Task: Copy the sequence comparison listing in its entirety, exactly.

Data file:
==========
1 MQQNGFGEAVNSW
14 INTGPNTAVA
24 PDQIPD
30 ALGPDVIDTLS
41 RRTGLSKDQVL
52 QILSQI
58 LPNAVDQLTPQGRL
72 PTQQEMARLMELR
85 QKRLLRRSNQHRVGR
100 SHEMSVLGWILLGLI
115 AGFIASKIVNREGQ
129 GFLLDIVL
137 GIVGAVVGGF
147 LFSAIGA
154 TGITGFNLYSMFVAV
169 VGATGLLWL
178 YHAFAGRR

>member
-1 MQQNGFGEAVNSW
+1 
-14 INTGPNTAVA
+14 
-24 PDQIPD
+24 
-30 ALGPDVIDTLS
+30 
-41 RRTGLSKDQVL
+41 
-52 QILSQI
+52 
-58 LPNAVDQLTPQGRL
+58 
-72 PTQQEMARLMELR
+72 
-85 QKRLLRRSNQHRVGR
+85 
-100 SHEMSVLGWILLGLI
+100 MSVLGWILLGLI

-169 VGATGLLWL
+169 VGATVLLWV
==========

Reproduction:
1 MQQNGFGEAVNSW
14 INTGPNTAVA
24 PDQIPD
30 ALGPDVIDTLS
41 RRTGLSKDQVL
52 QILSQI
58 LPNAVDQLTPQGRL
72 PTQQEMARLMELR
85 QKRLLRRSNQHRVGR
100 SHEMSVLGWILLGLI
115 AGFIASKIVNREGQ
129 GFLLDIVL
137 GIVGAVVGGF
147 LFSAIGA
154 TGITGFNLYSMFVAV
169 VGATGLLWL
178 YHAFAGRR

>member
-1 MQQNGFGEAVNSW
+1 
-14 INTGPNTAVA
+14 
-24 PDQIPD
+24 
-30 ALGPDVIDTLS
+30 
-41 RRTGLSKDQVL
+41 
-52 QILSQI
+52 
-58 LPNAVDQLTPQGRL
+58 
-72 PTQQEMARLMELR
+72 
-85 QKRLLRRSNQHRVGR
+85 
-100 SHEMSVLGWILLGLI
+100 MSVLGWILLGLI

-169 VGATGLLWL
+169 VGATVLLWV